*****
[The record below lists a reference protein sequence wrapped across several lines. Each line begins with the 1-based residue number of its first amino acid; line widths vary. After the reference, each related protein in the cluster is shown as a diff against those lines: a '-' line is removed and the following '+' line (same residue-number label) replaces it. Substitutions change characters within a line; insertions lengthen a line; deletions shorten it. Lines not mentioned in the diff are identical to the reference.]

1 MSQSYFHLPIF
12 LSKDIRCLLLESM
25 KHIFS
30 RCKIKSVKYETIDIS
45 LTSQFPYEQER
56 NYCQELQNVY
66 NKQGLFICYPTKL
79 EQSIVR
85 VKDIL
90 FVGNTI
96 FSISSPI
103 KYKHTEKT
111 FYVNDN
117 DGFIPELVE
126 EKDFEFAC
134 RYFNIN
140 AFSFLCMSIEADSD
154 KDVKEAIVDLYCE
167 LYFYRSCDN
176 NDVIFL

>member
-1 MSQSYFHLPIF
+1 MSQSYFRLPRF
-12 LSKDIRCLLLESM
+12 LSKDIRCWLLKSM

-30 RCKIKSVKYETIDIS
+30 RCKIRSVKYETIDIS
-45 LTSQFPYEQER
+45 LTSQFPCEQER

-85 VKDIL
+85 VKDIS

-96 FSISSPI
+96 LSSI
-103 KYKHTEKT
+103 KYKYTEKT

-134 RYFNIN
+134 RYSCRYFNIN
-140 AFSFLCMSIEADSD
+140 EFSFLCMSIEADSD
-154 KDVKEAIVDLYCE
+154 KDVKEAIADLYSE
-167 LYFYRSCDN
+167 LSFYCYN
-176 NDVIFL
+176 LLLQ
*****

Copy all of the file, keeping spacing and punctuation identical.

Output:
[The record below lists a reference protein sequence wrapped across several lines. Each line begins with the 1-based residue number of its first amino acid; line widths vary. After the reference, each related protein in the cluster is shown as a diff against those lines: a '-' line is removed and the following '+' line (same residue-number label) replaces it. Substitutions change characters within a line; insertions lengthen a line; deletions shorten it. Lines not mentioned in the diff are identical to the reference.]

1 MSQSYFHLPIF
12 LSKDIRCLLLESM
25 KHIFS
30 RCKIKSVKYETIDIS
45 LTSQFPYEQER
56 NYCQELQNVY
66 NKQGLFICYPTKL
79 EQSIVR
85 VKDIL
90 FVGNTI
96 FSISSPI
103 KYKHTEKT
111 FYVNDN
117 DGFIPELVE
126 EKDFEFAC
134 RYFNIN
140 AFSFLCMSIEADSD
154 KDVKEAIVDLYCE
167 LYFYRSCDN
176 NDVIFL

>member
-1 MSQSYFHLPIF
+1 MSQSYFRLPRF
-12 LSKDIRCLLLESM
+12 LSKDIRCWLLKSM

-30 RCKIKSVKYETIDIS
+30 RCKIRSVKYETIDIS
-45 LTSQFPYEQER
+45 LTSQFPCEQER

-85 VKDIL
+85 VKDIS

-96 FSISSPI
+96 LSSI
-103 KYKHTEKT
+103 KYKYTEKT

-134 RYFNIN
+134 RYSCRYFNIN
-140 AFSFLCMSIEADSD
+140 EFSFLCMSIEADSD
-154 KDVKEAIVDLYCE
+154 KDVKEAIADLYSE
-167 LYFYRSCDN
+167 LSFYCYN
-176 NDVIFL
+176 LLLQ